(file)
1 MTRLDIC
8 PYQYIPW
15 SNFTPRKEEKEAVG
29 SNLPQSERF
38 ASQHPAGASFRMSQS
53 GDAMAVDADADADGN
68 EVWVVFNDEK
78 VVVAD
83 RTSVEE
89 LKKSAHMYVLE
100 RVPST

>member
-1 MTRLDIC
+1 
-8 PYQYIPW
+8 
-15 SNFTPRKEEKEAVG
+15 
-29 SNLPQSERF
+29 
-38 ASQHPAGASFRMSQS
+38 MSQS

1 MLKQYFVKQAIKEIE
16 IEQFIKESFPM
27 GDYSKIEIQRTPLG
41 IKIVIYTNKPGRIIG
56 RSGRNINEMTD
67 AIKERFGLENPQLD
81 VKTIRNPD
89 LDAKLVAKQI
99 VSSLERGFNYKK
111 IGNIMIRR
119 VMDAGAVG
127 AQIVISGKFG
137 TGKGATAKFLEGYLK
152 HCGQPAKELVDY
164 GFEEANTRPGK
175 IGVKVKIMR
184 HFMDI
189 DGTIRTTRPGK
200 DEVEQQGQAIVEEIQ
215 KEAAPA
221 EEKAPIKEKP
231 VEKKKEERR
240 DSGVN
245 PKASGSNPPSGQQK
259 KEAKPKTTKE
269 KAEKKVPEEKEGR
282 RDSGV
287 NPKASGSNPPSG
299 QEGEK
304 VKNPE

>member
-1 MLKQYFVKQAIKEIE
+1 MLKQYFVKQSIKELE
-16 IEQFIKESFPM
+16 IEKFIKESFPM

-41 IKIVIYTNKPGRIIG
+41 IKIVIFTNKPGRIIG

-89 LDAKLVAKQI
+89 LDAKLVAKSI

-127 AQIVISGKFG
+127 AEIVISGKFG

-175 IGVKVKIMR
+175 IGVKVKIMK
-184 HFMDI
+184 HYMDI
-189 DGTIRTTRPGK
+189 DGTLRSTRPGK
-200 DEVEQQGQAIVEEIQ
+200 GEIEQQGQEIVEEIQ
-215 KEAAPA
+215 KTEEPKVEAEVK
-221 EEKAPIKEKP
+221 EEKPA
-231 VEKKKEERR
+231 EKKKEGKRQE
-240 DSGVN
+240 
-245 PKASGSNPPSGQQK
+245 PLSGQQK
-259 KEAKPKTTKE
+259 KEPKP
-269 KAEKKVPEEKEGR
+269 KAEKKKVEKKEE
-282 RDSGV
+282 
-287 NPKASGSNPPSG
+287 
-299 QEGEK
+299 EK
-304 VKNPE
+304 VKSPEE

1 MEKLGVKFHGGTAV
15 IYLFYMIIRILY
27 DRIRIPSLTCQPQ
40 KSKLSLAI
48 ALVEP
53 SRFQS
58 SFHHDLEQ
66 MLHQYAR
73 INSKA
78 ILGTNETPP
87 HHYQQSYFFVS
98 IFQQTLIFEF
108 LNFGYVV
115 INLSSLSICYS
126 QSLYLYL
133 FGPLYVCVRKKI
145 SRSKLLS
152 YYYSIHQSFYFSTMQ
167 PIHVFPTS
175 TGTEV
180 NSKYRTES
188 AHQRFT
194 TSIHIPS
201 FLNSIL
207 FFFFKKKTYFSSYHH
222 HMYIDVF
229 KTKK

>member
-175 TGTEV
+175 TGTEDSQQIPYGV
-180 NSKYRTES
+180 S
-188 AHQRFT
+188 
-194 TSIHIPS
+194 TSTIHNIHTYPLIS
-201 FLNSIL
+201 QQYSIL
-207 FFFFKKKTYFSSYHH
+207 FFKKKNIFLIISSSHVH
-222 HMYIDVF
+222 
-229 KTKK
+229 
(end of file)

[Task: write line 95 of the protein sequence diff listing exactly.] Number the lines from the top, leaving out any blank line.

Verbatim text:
15 IYLFYMIIRILY